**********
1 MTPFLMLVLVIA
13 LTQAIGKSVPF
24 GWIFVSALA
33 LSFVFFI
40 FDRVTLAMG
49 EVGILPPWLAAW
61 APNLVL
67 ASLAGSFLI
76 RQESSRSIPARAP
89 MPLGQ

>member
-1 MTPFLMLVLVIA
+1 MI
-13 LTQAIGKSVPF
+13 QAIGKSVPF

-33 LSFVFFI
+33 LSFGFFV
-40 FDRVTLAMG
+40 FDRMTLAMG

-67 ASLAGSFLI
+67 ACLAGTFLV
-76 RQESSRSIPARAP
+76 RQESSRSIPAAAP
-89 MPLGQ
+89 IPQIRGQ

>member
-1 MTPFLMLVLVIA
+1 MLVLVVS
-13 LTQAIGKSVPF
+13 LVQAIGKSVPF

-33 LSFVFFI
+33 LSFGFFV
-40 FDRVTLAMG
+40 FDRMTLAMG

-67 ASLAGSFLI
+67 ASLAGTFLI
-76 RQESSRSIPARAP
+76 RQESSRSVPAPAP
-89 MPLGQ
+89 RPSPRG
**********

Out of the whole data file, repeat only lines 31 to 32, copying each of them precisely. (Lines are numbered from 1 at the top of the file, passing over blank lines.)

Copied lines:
-33 LSFVFFI
+33 LSFGFFV